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  There's Nothing Out There Woodland Creature FeatureBuy this film here.
Year: 1990
Director: Rolfe Kanefsky
Stars: Craig Peck, Wendy Bednarz, Mark Collver, Bonnie Bowers, John Carhart III, Claudia Flores, Jeff Dachis, Lisa Grant, Sissy Frye, Cyrus Voris
Genre: Horror, Comedy
Rating:  6 (from 1 vote)
Review: Sally (Lisa Grant) works in a video store, and it's a quiet day there until a man in black enters the shop - or at least she thinks he does, as she cannot seem to catch sight of him as he moves behind the shelves. Suddenly a tape box lands on the counter, but still there is no one to be seen, and as she goes over to pick out the cassette, something advances on her and causes her to back away, alarmed. A few lengths of videotape cascade down on her as she falls out of the door, panicking - and then she wakes up. She's driving a car, which she promptly crashes...

Quite how she managed to drive all that way while dreaming for about five minutes is left unexplained, but it does set up the plot point that there's something in the woods she has crashed in, whereupon she's forgotten about for the rest of the movie - well, almost. There's Nothing Out There was the debut by low budget auteur Rolfe Kanefsky, and he even managed to get it shown in a few cinemas, mostly as a midnight movie, which should be some indication that this was not your average impoverished shocker that would be happier released strictly on video. Actually, this gave that strain of works a good name.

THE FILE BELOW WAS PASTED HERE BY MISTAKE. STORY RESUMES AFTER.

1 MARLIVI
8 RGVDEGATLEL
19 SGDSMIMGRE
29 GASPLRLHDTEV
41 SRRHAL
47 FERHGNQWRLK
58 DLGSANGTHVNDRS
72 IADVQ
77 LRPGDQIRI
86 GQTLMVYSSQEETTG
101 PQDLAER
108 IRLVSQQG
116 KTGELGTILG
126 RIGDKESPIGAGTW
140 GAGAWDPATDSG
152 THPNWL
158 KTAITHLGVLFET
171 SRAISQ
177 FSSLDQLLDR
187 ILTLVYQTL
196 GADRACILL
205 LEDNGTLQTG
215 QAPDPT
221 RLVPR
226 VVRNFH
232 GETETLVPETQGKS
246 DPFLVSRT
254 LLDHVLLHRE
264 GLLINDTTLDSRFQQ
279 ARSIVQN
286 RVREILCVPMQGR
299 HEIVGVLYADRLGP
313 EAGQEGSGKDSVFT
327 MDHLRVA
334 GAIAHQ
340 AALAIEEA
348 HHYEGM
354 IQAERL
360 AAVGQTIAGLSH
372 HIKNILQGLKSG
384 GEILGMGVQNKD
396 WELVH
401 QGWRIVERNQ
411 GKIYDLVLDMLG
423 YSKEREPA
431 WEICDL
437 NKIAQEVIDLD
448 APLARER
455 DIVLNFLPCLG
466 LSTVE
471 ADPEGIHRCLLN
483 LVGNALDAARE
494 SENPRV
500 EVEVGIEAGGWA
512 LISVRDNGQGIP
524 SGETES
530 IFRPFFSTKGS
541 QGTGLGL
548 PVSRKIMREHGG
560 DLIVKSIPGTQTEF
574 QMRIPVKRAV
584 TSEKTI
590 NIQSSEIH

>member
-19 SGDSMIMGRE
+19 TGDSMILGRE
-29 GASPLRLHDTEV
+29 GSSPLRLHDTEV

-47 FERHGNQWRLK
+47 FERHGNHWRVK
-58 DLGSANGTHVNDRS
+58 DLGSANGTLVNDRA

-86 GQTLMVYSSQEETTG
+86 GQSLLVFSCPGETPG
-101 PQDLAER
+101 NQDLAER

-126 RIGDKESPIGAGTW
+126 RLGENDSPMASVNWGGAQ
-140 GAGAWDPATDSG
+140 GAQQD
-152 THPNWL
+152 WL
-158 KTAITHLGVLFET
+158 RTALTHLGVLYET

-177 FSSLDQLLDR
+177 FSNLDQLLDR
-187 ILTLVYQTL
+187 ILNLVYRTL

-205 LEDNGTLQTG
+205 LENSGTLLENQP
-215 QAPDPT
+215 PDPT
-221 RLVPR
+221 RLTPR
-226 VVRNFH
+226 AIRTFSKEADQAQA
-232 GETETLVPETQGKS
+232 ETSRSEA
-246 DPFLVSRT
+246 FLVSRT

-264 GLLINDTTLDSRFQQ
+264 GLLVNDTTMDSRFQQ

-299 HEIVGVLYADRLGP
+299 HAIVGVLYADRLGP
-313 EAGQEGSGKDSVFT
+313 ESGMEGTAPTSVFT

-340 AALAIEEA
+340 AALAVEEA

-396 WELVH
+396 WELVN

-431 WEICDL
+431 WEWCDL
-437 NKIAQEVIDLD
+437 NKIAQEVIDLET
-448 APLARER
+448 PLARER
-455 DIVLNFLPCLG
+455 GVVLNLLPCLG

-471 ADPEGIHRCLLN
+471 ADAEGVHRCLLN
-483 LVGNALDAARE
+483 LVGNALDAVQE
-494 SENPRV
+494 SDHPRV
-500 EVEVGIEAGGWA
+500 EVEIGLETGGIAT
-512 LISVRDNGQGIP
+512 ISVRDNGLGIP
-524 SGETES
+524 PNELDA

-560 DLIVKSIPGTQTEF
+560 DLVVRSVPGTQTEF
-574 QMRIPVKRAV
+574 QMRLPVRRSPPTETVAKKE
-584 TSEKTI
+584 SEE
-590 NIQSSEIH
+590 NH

There were certainly the trappings you would associate with the genre, meaning nudity and violence, sometimes both in the same scene, but there was a genuinely welcome sense of humour to what was going down here that marked it out as a cut above. Kanefsky must have been very persuasive, because most of the actresses with speaking roles offer topless scenes, with one sequence where a group of punks and punkettes going skinny dipping purely present to show some gratuitous nudity - for many devotees of this type of thing, that's the best kind, of course. But there was another reason for the skin on display.

Yes, it was our old friend irony, so not only was it a cynical ploy to keep you watching, it was a commentary on the movies that employed devices such as that. You may be sceptical, but the writer and director to all appearances took this aspect very seriously, and his concerns were wrapped up in a character called Mike, played by Craig Peck. Mike is a sarcastic, self aware horror movie fan, who the moment his friends announce they're off to a house in the woods, has his alarm bells ringing - at some stages he even looks to be well aware that he's in a movie. If this is sounding reminiscent of another, more famous horror of the nineties, then this may have not been widely seen, but Kanefsky could say he beat Scream to the punch.

Some of Mike's lines, of the "I can't believe you people are being so stupid" variety, should really have taken the viewer out of the experience, but here they prove a reason to keep watching. Although none of the cast convince as the high school students they're supposed to be, especially not Peck who looks to be in his thirties at the time this was shot, they did follow their directions and none of them embarrassed themselves (Bonnie Bowers, however, resented the amount of time she had to act while wearing a bikini and nothing else). What is a letdown is the monster, which looks like something Roger Corman might have rejected back in the fifties, even if it can fire mind controlling laser beams out of its eyes. Wisely, its showings are limited, but if anything it adds to the cheesy B-movie quality, just the kind of thing Mike would have watched and has now found himself living, except his viewing habits are an essential education. For what it was, There's Nothing Out There was nothing to be ashamed of. Music by Christopher Thomas.

[The Troma DVD is a two-disc special edition, complete with commentaries, documentaries, short films, a trailer, and much more.]
Reviewer: Graeme Clark

 

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